Let’s look at the plays from last week, where receivers helped out their QB, Ryan Fitzpatrick.
This is the type of play that a QB love because there are so many right options on this one. The defense is in zone coverage on this play, and they aren’t quite playing press coverage, which gives free release to all the receivers. Ryan Fitzpatrick takes the safe throw, on what is essentially a screen pass to Matt Forte, who takes it fifteen yards. Most of the work is done by Forte, so he gets most of the credit. However, the real credit should go to Chan Gailey, because look at the option. Quincy Enunwa goes in motion on this play, creates a match up positioning issue, and is wide open for the crossing route. As usual, Robby Anderson is running around in the middle wide open without a foe to keep him company, and a strong armed QB can hit him for a big play. Brandon Marshall is getting open as well in the zone coverage, with a similar route as one of his catches from earlier in this game. The Jets have a legitimate four options that are open on this play, showing the great strength in the design of this play. It is actually good that Fitzpatrick took the safest route here because it’s the one with the highest chance of a positive play. The Jets were trying to come back at this point, and Forte has plenty of space in front of him to run. However, the design of this play is marvelous.
There was much internal debate (within myself) about where to put this play. It can be in the “Fitzmagic” article, or this one. Since there was already one great catch from Enunwa in the other article, I decided to put this one here. However, let it be noted that it’s interchangeable and this is a great play by Fitzpatrick as well as Enunwa. The safe play on this is to target one of the tight ends on this play, because they are more open than Enunwa. There is much hoopla about Chan Gailey not using tight ends enough, but there are opportunities for them, but the QB ignores them, or spots a better situation. In this case, the Patriots are in perfect coverage for this pass, yet it still didn’t matter. The defender playing Enunwa doesn’t have safety help over the top, but rather LB help underneath. They are willing to give up the short route, and bank on the LB making the tackle, instead of the deep route. One of those, bend but don’t break models on this play. On the pre-snap, Fitzpatrick reads press coverage, with a possibility for zone coverage since there is a safety over the top, and a LB positioned in the middle. However, the Pats bait Fitzpatrick here because it’s man coverage on Enunwa, and the defender is in perfect position for this pass. He is well ahead of Enunwa, and he’s first in the end zone for this pass. However, Enunwa times his jump perfectly, and Fitzpatrick places the ball perfectly as well. It’s an absolute beauty of a play from the QB and WR. If Fitzpatrick ran into the end zone, there might not be a better position that he could have placed the ball. Famously, Enunwa is called out of bounds first, but upon review it is noted that his backside landed in bounds, leading to a TD. This is a situation, where the defense played it perfectly and it still worked out for the Jets. In the “Fitzmagic” article, there is a situation where the Jets played it perfectly (again to Enunwa) and it didn’t work out. If you are the Patriots, you just have to tip your hat to Fitzpatrick and Enunwa on this play.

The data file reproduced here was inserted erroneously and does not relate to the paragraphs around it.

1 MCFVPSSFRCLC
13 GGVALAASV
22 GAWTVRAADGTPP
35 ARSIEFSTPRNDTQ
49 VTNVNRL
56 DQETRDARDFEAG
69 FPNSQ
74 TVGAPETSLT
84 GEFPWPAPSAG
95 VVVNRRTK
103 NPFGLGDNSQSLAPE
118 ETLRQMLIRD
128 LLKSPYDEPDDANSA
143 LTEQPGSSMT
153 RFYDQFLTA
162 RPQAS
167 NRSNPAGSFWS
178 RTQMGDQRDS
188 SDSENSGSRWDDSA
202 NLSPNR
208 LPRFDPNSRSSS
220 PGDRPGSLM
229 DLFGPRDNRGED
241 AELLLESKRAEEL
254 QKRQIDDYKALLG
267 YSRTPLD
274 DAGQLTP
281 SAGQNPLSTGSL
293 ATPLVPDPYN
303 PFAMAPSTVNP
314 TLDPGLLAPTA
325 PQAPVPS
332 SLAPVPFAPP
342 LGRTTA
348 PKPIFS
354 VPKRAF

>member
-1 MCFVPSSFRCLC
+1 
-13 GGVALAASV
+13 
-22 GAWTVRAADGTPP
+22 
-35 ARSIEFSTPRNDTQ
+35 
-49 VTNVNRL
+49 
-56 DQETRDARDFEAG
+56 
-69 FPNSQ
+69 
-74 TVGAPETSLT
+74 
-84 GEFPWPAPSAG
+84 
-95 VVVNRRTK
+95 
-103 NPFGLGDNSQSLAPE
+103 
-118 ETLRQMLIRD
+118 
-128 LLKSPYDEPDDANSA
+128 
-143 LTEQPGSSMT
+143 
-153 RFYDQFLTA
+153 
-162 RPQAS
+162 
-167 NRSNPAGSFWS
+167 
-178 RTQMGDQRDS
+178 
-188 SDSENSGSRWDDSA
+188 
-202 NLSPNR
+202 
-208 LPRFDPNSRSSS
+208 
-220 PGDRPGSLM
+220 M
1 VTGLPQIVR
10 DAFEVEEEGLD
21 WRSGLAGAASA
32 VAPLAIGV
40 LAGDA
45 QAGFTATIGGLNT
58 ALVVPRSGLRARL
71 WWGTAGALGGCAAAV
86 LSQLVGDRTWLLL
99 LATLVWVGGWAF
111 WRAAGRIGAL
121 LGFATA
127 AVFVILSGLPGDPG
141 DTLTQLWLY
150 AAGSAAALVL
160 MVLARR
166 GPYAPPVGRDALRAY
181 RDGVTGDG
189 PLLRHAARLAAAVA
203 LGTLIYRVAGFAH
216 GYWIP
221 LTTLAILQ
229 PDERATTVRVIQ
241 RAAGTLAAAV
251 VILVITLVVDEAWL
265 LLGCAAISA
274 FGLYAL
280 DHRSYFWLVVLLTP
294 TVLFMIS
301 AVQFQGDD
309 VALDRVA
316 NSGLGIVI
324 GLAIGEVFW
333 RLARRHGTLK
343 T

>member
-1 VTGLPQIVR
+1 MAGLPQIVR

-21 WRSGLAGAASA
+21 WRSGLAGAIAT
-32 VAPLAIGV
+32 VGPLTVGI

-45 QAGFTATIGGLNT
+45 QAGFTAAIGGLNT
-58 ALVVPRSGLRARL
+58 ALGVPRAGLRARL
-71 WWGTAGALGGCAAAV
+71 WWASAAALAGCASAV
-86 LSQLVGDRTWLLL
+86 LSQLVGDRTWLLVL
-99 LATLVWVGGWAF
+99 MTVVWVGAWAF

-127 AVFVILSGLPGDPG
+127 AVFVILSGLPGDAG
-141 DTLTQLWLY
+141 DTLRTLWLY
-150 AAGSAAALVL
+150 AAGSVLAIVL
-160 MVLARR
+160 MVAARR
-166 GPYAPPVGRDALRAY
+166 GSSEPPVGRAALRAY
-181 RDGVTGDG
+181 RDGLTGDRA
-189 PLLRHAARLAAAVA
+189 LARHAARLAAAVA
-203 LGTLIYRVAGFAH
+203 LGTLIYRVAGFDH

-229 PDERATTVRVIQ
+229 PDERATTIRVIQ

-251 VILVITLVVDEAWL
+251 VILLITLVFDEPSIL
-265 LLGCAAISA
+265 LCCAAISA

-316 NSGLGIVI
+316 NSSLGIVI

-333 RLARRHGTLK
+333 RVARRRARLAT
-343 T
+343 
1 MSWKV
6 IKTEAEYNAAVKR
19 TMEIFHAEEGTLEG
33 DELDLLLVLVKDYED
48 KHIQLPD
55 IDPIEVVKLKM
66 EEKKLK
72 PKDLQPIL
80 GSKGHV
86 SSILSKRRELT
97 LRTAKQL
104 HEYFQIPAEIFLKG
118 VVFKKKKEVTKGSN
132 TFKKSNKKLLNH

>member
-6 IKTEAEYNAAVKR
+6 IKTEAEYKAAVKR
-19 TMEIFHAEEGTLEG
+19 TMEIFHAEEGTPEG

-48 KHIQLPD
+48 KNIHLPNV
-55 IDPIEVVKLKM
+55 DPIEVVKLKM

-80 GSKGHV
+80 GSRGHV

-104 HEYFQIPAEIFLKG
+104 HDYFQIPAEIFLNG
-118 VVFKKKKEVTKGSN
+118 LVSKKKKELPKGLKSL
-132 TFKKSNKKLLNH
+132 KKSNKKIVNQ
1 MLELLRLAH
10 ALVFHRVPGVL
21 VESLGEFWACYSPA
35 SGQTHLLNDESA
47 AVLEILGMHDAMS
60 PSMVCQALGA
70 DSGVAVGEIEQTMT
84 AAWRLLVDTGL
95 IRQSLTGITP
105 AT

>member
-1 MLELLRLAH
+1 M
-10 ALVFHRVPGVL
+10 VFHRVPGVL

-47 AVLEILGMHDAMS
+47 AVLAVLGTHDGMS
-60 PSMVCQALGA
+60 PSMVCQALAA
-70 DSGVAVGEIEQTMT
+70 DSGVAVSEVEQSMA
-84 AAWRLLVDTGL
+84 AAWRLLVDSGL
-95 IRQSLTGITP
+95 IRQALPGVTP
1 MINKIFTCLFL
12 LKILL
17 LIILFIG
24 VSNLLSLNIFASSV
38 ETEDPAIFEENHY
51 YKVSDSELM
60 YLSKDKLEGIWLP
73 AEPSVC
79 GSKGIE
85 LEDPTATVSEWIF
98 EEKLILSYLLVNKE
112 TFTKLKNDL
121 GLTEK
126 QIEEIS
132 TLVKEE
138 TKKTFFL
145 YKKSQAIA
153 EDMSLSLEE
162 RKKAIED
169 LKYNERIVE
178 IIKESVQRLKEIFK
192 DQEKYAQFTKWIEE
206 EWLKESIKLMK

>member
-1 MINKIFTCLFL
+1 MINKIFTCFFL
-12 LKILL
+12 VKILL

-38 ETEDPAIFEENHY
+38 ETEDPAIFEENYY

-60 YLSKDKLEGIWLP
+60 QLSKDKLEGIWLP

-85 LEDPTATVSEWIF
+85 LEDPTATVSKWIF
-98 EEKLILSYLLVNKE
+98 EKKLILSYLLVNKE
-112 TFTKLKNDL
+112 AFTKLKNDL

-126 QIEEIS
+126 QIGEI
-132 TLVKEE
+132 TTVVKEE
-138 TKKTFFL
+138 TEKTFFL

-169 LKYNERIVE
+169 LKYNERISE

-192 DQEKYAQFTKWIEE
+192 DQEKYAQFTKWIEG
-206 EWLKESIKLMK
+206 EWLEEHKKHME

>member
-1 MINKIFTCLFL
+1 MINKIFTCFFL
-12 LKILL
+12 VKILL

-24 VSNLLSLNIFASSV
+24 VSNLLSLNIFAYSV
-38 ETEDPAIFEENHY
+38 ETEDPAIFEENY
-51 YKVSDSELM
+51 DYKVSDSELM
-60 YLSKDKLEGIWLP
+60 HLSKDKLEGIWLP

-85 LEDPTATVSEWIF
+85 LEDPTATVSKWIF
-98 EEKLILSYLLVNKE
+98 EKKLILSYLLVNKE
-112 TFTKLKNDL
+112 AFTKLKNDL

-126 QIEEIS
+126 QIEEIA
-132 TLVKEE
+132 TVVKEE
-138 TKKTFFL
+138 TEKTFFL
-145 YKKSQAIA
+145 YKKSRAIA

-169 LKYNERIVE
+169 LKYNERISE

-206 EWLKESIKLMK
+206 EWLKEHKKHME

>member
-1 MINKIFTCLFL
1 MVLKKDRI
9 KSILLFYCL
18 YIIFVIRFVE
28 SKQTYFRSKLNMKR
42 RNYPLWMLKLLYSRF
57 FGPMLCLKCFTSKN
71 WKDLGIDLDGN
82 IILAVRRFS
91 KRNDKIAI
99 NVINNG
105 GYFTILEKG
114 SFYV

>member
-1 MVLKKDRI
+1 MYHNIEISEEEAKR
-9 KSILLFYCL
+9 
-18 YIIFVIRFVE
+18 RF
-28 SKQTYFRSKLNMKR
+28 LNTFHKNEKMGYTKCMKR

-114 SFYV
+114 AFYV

If someone makes a highlight reel of this season for unknown reasons, the Enunwa catch will be featured prominently. It’s just a great catch by him, showing off his speed, timing, and at least in this case, landing ability.
A) Why does Enunwa thrive against Bills/Pats?